Is the End Nigh?

There has been a significant change in perceptions of the investment climate. Many have now recognized that far from slipping into a recession, the world’s biggest economy is accelerating. Rather than the prospect of lower interest rates, in the US, for the first time in a year, our warning that the Federal Reserve may still need to raise rates is increasingly becoming mainstream.

After the interest rate adjustment, which is well under-way, stronger US growth is likely to prove positive for the global economy and especially for the emerging markets. The driver has changed. Previously, investors were eager to buy emerging markets, other higher risk assets and put on carry-trade type strategies on ideas that a Fed rate cut was just around the corner.

Going forward, the return to trend growth in the US may still be supportive of the same investment themes. Many countries of course still depend on the US to absorb their excess production. Stronger US demand will likely offset the impact of higher interest rates.

US 10-year yields have risen about 20 bp over the past week and a little more than 50 bp over the past month. Some observers are concluding that the old Greenspan conundrum is finally resolved. Remember his conundrum. Why would long-term bond yields remain so low even as the FOMC was persistently gradually raising interest rates?

Believing that the rise in US yields now resolves the conundrum may lead to a more pessimistic outlook. After all it would follow then that the rise in US interest rates significantly alters the underlying incentive structure and that it will spur the market to price risk more accordingly with models that officials seem to refer to when they talk about the market’s mis-pricing of risk.

There is an alternative view. It begins with Federal Reserve Chairman Bernanke’s explanation of Greenspans’ conundrum. Bernanke’s view placed an emphasis not on a US-centric narrative or even a policy-centric narrative. Rather he discussed the implications of what he called surplus savings. Many countries savings, especially that of east Asia and oil producers, are in excess of what the domestic capital markets can readily absorb. The US, and to a much lesser extent Europe, absorbs those savings.

Of course, record corporate profits not just in the US, but in Europe, Japan and many emerging market countries as well, allow capital expenditures to be financed from retained earnings to a large extent and that may have helped reduce a source of demand for capital. At the same time, the record corporate earnings often have translated to greater tax revenue and help reduce government borrowing costs. This has, for example, produced a smaller than expected US budget deficit.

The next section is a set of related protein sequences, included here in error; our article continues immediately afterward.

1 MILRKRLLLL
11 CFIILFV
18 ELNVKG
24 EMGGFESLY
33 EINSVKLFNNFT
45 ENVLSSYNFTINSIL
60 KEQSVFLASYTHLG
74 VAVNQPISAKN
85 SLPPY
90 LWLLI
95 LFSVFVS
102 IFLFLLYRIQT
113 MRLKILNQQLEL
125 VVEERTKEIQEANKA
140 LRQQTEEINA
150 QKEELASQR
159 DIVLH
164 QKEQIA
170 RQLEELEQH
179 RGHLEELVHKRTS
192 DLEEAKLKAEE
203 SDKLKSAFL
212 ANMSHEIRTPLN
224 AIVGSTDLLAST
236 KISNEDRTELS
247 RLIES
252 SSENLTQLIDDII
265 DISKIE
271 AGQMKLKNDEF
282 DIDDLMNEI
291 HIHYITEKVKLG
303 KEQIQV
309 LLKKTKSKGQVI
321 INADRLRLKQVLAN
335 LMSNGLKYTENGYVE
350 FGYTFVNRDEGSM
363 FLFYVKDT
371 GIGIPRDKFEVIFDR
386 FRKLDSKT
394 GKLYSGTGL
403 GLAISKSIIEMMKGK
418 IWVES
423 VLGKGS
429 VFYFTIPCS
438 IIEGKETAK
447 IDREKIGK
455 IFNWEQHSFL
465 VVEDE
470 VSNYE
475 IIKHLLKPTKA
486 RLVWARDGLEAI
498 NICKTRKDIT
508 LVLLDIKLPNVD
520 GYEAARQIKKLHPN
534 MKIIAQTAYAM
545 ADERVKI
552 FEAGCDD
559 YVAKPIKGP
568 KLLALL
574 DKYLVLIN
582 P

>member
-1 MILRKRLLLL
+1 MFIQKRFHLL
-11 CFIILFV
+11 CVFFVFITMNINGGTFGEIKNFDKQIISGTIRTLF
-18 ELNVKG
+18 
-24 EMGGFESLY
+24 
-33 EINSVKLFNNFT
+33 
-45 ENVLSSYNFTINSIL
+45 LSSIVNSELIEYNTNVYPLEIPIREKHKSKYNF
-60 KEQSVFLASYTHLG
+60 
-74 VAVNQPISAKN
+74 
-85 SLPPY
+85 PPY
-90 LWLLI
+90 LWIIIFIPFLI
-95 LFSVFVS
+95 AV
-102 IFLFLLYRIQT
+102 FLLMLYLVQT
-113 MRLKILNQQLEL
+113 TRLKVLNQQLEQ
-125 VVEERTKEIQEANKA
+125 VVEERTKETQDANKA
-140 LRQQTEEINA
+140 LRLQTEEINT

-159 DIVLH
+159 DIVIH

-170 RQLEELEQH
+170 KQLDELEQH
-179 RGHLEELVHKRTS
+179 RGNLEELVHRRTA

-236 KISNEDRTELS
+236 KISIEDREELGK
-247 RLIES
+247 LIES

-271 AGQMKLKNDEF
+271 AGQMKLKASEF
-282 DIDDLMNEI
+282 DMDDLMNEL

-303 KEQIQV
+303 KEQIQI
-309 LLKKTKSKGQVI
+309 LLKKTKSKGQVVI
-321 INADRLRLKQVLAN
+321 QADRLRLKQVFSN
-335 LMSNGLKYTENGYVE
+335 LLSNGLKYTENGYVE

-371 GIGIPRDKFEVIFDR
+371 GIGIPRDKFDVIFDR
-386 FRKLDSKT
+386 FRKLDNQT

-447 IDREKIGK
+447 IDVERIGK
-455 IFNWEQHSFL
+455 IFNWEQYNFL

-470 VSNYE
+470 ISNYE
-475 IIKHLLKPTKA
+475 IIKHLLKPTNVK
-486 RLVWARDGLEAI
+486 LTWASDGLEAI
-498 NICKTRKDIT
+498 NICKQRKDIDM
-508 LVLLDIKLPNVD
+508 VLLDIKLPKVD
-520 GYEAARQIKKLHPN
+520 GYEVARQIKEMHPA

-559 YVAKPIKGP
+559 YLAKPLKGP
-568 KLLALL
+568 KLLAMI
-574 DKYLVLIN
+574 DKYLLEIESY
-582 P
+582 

The conventional explanation of the rise in global liquidity and the low levels of asset market volatility tend to understand it in the context of a weakening US dollar under the weight of a large current account deficit, prompting intervention by many countries, which in turn boosts their broad measures of money supply. The rise in US interest rates and the strengthening of the US dollar in recent weeks, means under this rubric, that there is less need for intervention and therefore that may dampen liquidity. This would offer a more pessimistic outlook for investment portfolios.

Following Bernnake and the surplus savings explanatory model would suggest that while financial markets are prone to these kind of spasms, the underlying investment drivers remain the same. Those rapidly developing Asian economies and the petrodollar rich oil producers continue to generate excess savings far in excess of financial assets domestically available. In addition, several countries recently, including China and Brazil, are easing restrictions on domestic purchases of foreign assets.

Conventional wisdom had emphasized the shock of the hundreds of millions of Chinese and Indian workers entering the world economy and theoretically at least depressing wages. The surplus savings hypothesis emphasizes the savings of these same countries being integrated to the global pool of capital.

In addition, the rapid growth of monetary aggregates is not limited to those countries that have been rapidly accumulating reserves. The ECB, for example, which has not intervened in the foreign exchange market since 2000, is wrestling with the fact that the pace of its money supply growth is nearly twice the pace that prevailed prior to the beginning of the rate hiking cycle in December 2005. The US has stopped publishing M3, but the broad measure of money supply MZM has been rising at more than a 12% annualized pace for the last few months.

Ultimately, investors have to decide, has the investment climate changed. The preliminary answer offered here is yes because US growth expectations have increased and the market no longer expects the Fed to cut rates this year. However, stronger US growth is not a negative, but rather a positive for the world economy. Ironically, many of the same investments that did well with the prospect of a US rate cut may still derive support from a stronger US economy.

This analysis and the constructive outlook it offers is not a substitute for disciplined risk management.
Is the End Nigh? Is the End Nigh? Reviewed by magonomics on June 08, 2007 Rating: 5
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